Emissions trading schemes allow firms to trade emission rights.
Firms with low abatement costs will be given incentives to reduce emissions and sell their emission permits to firms with high abatement costs, enabling an economy to achieve emission reductions in the least cost manner.
Indonesia, one of the biggest emitters in the world, is planning to launch its pilot emissions trading scheme in July, which can possibly become the first national carbon market in Southeast Asia.
Here is what we know so far about Indonesia’s pilot emissions trading scheme:
It is likely to start with a narrow scope and gradually expand to cover more entities.
The Indonesian pilot scheme will cover only coal-fired power plants.
These coal-fired power plants are divided into three categories:
(1) Power plants with capacity over 400 megawatt-hour (MWh), (2) Power plants with capacity between 100 and 400 MWh (3) Power plants with capacity over 100 MWh.
The initial small coverage will keep things manageable for the regulator. However, it also implies the effectiveness of the scheme in delivering emission reductions will be limited.
An intensity-based cap, rather than an absolute cap, is likely to be imposed on regulated entities.
There are two main types of emissions trading schemes – cap-and-trade and baseline-and-credit. Under a cap-and-trade, a limit or a cap is placed on the total emissions of an economy. Under a baseline-and-credit, a baseline or benchmark is created for each type of emitting activity.
Indonesia’s scheme will not be a classic cap-and-trade system as it will not limit the total emissions of coal-fired power plants. In some ways it will operate more like a baseline-and-credit system that sets different benchmarks for different categories of coal-fired power plants.
At this stage,the Indonesian government is aiming to help coal-fired power plants reduce their greenhouse gas emissions per unit of output. The benchmarks proposed are intensity-based caps that follow unit production, rather than an absolute cap on emissions.
Thus, coal-fired power plants can still burn more coal to produce higher electricity output if they follow the benchmarks and do it more efficiently than before. This may undermine the ability of the power sector to reduce emissions by 314-398 million tonnes in 2030, as currently targeted. The reduction required is almost same as taking 75 million cars off the road for an entire year.
Free allocation will probably take place in the initial phase.
Under the pilot scheme, the Indonesian government will give permits to coal-fired power plants to cover some of their emissions at no cost.
The number of permits granted will be determined based on a simple formula: the intensity cap – with different cap for each category of power plants – multiplied by the output planned.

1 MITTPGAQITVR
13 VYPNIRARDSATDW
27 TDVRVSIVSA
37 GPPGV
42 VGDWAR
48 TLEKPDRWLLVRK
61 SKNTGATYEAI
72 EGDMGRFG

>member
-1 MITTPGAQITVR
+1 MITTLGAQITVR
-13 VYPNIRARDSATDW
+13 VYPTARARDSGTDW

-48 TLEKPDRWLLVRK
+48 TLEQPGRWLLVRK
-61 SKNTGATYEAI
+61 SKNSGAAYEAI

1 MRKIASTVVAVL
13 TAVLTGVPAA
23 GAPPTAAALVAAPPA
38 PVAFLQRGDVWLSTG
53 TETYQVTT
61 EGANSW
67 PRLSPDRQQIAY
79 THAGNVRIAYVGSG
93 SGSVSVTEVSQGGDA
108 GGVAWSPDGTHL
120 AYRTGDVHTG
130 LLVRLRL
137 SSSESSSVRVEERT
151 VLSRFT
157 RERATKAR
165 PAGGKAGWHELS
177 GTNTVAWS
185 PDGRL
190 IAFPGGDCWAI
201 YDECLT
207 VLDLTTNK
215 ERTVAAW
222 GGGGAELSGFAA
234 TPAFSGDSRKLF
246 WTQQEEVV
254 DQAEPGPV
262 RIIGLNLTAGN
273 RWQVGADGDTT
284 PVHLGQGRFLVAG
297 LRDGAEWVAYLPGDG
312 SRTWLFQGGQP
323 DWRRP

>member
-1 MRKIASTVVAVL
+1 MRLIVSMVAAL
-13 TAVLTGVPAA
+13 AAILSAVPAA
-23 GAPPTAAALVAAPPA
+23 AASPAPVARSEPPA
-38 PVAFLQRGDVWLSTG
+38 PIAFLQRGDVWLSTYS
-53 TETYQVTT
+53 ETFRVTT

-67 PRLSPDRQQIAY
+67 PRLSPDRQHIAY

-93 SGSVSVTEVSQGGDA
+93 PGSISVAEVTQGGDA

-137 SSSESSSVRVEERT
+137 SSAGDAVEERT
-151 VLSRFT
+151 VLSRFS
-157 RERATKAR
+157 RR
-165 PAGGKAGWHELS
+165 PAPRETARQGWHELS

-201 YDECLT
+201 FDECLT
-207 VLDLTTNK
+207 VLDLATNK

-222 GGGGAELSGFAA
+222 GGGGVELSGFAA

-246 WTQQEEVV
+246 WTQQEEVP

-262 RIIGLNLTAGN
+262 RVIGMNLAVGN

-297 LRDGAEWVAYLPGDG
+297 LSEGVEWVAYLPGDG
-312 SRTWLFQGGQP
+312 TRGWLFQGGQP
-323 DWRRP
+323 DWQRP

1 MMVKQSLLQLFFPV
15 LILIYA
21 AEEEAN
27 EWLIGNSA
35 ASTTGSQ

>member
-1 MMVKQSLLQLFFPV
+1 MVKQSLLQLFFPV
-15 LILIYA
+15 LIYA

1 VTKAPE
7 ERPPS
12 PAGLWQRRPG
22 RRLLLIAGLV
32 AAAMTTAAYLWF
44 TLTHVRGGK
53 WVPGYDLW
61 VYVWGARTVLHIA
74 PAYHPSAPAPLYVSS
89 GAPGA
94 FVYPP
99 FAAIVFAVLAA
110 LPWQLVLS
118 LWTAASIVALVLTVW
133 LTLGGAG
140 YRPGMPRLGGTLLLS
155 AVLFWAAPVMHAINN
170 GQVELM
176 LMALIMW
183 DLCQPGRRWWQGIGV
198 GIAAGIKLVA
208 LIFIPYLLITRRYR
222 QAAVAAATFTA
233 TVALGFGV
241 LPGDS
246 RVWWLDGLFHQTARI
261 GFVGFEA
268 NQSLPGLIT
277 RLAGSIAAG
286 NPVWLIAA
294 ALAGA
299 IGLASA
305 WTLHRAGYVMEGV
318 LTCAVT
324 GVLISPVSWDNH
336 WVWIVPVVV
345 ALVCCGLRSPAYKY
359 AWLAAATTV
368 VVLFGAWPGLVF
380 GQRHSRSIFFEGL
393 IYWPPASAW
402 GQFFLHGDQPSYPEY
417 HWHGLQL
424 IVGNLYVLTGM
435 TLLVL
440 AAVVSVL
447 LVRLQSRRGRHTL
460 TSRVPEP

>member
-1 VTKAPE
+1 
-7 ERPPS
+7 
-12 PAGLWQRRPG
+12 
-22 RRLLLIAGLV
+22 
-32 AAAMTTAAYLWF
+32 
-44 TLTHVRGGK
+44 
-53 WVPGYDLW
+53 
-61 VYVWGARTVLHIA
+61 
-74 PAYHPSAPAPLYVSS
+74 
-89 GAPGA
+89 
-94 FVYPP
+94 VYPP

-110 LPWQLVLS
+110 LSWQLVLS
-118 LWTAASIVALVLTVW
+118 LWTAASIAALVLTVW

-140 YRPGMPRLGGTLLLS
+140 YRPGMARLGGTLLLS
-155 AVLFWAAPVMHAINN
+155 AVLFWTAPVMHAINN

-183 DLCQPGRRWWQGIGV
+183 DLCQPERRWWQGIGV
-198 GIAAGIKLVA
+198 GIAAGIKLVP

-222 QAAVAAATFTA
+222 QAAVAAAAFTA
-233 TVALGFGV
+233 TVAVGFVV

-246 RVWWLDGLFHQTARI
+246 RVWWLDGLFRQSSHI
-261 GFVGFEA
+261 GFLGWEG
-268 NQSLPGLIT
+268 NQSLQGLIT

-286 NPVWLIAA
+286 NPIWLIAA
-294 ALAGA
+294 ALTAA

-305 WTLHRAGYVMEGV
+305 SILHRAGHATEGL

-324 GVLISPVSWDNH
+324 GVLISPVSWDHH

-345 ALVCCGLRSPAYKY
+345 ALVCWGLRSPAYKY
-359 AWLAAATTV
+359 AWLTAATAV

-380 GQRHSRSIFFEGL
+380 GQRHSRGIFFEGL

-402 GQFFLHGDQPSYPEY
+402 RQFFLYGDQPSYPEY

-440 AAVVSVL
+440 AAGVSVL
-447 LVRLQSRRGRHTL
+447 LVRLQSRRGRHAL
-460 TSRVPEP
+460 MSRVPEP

This arrangement will give a power plant more permits if it intends to produce more electricity.
Entities may have two or more options to pay for those green house gas emissions not included in any free allocation.
The Indonesian government has introduced a hybrid form of carbon pricing. The regulated entities can account for their excess emissions by purchasing permits from a carbon market. They may also use offset credits to balance out their carbon footprints by investing in renewable energy projects elsewhere.
Non-regulated entities, on the other hand, will be subject to a carbon tax levied by the Indonesian government, presently charged at US$2.10 per tonne of carbon equivalent. The government has stipulated the tax to be no lower than the permit price.
The government will set up an integrated monitoring system
The monitoring system will be linked to a national registry system to monitor and capture emissions data submitted by regulated entities through their annual reports. The recorded information will be the basis for calculating the number of available permits for initial allocation.
Non-compliant entities may face administrative sanctions
Regulated entities that fail to register or report their emission activities may face administrative sanctions in form of government warnings, coercion, fines and suspension or revocation of emission permits.
The sanctions are regulated under a presidential decree. Given the pilot phase is meant to be a ‘learning-by-doing’ period, no sanctions have been announced by the Indonesian government.
At this point, many elements regarding the scheme remain unknown.
Further details are expected to be made publicly available on areas such as the trajectory of the emission intensity cap, the use of banking and borrowing mechanisms, and the establishment of a reserve account to control fluctuation in permit prices.
Given the complexity of carbon market elements, some technical guidelines should be provided. The World Bank’s FASTER Principles for Successful Carbon Pricing offers a comprehensive guide for designing effective carbon-pricing instruments (carbon taxes hybrid tools).
Affected stakeholders need to know the roll-out plan of the scheme to prepare for a new carbon price, which will potentially lead to higher electricity costs. Thus far, the Indonesian Government is heading in the right direction.
Nevertheless, it should do more to garner public support for carbon pricing when the Indonesian people are promised stable power prices to cope with rising living costs.
This article is republished from The Conversation under a Creative Commons license. Read the original article.